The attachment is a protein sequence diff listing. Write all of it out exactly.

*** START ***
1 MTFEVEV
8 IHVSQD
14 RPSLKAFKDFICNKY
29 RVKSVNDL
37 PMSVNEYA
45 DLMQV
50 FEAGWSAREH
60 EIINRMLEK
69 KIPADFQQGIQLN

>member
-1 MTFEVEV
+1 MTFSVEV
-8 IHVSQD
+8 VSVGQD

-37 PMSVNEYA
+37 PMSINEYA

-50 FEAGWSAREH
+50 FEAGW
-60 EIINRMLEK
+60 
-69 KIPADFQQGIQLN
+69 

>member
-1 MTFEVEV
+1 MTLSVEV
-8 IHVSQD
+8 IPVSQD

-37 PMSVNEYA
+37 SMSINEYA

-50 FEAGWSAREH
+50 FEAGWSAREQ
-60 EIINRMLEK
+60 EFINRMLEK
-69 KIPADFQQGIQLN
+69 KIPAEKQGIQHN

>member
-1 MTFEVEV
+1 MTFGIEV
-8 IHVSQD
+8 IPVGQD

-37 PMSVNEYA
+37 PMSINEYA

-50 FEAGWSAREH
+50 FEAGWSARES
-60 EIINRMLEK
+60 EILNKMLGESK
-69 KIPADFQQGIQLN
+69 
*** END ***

1 MTFEVEV
8 IHVSQD
14 RPSLKAFKDFICNKY
29 RVKSVNDL
37 PMSVNEYA
45 DLMQV
50 FEAGWSAREH
60 EIINRMLEK
69 KIPADFQQGIQLN

>member
-1 MTFEVEV
+1 MTFSVEV
-8 IHVSQD
+8 VSVGQD

-37 PMSVNEYA
+37 PMSINEYA

-50 FEAGWSAREH
+50 FEAGW
-60 EIINRMLEK
+60 
-69 KIPADFQQGIQLN
+69 

>member
-1 MTFEVEV
+1 MTLSVEV
-8 IHVSQD
+8 IPVSQD

-37 PMSVNEYA
+37 SMSINEYA

-50 FEAGWSAREH
+50 FEAGWSAREQ
-60 EIINRMLEK
+60 EFINRMLEK
-69 KIPADFQQGIQLN
+69 KIPAEKQGIQHN

>member
-1 MTFEVEV
+1 MTFGIEV
-8 IHVSQD
+8 IPVGQD

-37 PMSVNEYA
+37 PMSINEYA

-50 FEAGWSAREH
+50 FEAGWSARES
-60 EIINRMLEK
+60 EILNKMLGESK
-69 KIPADFQQGIQLN
+69 